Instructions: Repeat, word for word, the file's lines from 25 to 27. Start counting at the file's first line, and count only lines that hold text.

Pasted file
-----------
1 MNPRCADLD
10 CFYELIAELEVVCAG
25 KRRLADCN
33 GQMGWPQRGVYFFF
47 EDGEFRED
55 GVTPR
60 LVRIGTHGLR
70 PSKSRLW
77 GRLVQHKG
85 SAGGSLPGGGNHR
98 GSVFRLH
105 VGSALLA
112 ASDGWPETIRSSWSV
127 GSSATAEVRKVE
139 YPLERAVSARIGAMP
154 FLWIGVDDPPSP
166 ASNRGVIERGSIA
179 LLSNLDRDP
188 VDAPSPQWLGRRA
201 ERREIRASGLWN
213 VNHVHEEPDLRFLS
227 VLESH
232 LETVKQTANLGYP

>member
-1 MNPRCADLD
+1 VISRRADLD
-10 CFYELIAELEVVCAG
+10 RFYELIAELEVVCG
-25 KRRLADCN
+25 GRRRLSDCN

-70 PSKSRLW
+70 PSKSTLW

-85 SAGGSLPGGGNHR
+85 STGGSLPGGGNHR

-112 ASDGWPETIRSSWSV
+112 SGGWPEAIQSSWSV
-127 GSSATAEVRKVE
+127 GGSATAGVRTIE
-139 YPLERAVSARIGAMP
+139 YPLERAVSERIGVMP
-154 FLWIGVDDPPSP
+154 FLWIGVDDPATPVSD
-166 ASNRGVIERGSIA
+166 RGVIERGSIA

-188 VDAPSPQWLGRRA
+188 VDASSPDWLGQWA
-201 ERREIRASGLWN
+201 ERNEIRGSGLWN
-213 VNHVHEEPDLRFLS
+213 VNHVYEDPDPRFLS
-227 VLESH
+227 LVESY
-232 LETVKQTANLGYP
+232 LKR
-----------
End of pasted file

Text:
-1 MNPRCADLD
+1 VISRRADLD
-10 CFYELIAELEVVCAG